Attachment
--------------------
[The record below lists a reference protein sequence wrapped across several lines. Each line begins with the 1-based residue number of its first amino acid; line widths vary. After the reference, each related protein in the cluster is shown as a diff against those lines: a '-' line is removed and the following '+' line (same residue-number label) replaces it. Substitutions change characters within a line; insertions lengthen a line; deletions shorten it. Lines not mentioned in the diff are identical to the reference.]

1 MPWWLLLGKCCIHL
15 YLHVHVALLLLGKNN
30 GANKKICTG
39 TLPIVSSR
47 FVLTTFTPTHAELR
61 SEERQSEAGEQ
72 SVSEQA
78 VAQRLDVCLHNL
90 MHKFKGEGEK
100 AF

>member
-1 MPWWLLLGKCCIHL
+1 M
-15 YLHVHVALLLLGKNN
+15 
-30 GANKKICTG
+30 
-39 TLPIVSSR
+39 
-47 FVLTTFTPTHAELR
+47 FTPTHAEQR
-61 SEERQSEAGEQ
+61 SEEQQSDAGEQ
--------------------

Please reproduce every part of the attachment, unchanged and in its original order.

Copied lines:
[The record below lists a reference protein sequence wrapped across several lines. Each line begins with the 1-based residue number of its first amino acid; line widths vary. After the reference, each related protein in the cluster is shown as a diff against those lines: a '-' line is removed and the following '+' line (same residue-number label) replaces it. Substitutions change characters within a line; insertions lengthen a line; deletions shorten it. Lines not mentioned in the diff are identical to the reference.]

1 MPWWLLLGKCCIHL
15 YLHVHVALLLLGKNN
30 GANKKICTG
39 TLPIVSSR
47 FVLTTFTPTHAELR
61 SEERQSEAGEQ
72 SVSEQA
78 VAQRLDVCLHNL
90 MHKFKGEGEK
100 AF

>member
-1 MPWWLLLGKCCIHL
+1 M
-15 YLHVHVALLLLGKNN
+15 
-30 GANKKICTG
+30 
-39 TLPIVSSR
+39 
-47 FVLTTFTPTHAELR
+47 FTPTHAEQR
-61 SEERQSEAGEQ
+61 SEEQQSDAGEQ